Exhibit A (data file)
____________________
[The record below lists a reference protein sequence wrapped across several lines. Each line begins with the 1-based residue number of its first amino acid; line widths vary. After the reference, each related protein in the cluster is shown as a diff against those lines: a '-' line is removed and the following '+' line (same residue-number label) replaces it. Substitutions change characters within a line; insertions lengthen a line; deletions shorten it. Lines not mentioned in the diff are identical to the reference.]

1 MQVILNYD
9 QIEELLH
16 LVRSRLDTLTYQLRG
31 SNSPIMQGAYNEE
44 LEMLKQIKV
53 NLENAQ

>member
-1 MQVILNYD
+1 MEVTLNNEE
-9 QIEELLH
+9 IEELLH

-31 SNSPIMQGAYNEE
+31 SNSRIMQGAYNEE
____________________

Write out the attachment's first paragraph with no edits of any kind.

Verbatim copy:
[The record below lists a reference protein sequence wrapped across several lines. Each line begins with the 1-based residue number of its first amino acid; line widths vary. After the reference, each related protein in the cluster is shown as a diff against those lines: a '-' line is removed and the following '+' line (same residue-number label) replaces it. Substitutions change characters within a line; insertions lengthen a line; deletions shorten it. Lines not mentioned in the diff are identical to the reference.]